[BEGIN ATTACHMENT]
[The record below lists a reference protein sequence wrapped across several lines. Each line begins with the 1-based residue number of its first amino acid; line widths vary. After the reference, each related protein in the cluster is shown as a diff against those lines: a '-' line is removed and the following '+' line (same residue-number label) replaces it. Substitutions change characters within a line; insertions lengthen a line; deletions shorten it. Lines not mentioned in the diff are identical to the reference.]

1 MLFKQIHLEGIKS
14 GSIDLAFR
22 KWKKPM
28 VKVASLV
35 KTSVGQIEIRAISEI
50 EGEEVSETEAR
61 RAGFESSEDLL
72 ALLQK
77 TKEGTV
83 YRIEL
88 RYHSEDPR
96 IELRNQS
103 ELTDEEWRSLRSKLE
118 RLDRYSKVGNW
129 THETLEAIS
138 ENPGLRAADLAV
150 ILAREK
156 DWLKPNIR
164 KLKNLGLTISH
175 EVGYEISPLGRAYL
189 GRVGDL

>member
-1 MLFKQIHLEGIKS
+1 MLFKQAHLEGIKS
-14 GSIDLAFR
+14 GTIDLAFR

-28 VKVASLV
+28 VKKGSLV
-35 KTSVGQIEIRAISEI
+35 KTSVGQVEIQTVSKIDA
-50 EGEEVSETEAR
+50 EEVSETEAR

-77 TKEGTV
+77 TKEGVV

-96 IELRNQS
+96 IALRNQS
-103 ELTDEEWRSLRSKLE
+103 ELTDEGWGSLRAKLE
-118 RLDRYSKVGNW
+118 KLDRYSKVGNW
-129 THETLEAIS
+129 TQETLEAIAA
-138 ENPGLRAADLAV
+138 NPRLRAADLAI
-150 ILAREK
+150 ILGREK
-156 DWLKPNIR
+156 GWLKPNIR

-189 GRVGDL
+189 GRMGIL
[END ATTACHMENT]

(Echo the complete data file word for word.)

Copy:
[The record below lists a reference protein sequence wrapped across several lines. Each line begins with the 1-based residue number of its first amino acid; line widths vary. After the reference, each related protein in the cluster is shown as a diff against those lines: a '-' line is removed and the following '+' line (same residue-number label) replaces it. Substitutions change characters within a line; insertions lengthen a line; deletions shorten it. Lines not mentioned in the diff are identical to the reference.]

1 MLFKQIHLEGIKS
14 GSIDLAFR
22 KWKKPM
28 VKVASLV
35 KTSVGQIEIRAISEI
50 EGEEVSETEAR
61 RAGFESSEDLL
72 ALLQK
77 TKEGTV
83 YRIEL
88 RYHSEDPR
96 IELRNQS
103 ELTDEEWRSLRSKLE
118 RLDRYSKVGNW
129 THETLEAIS
138 ENPGLRAADLAV
150 ILAREK
156 DWLKPNIR
164 KLKNLGLTISH
175 EVGYEISPLGRAYL
189 GRVGDL

>member
-1 MLFKQIHLEGIKS
+1 MLFKQAHLEGIKS
-14 GSIDLAFR
+14 GTIDLAFR

-28 VKVASLV
+28 VKKGSLV
-35 KTSVGQIEIRAISEI
+35 KTSVGQVEIQTVSKIDA
-50 EGEEVSETEAR
+50 EEVSETEAR

-77 TKEGTV
+77 TKEGVV

-96 IELRNQS
+96 IALRNQS
-103 ELTDEEWRSLRSKLE
+103 ELTDEGWGSLRAKLE
-118 RLDRYSKVGNW
+118 KLDRYSKVGNW
-129 THETLEAIS
+129 TQETLEAIAA
-138 ENPGLRAADLAV
+138 NPRLRAADLAI
-150 ILAREK
+150 ILGREK
-156 DWLKPNIR
+156 GWLKPNIR

-189 GRVGDL
+189 GRMGIL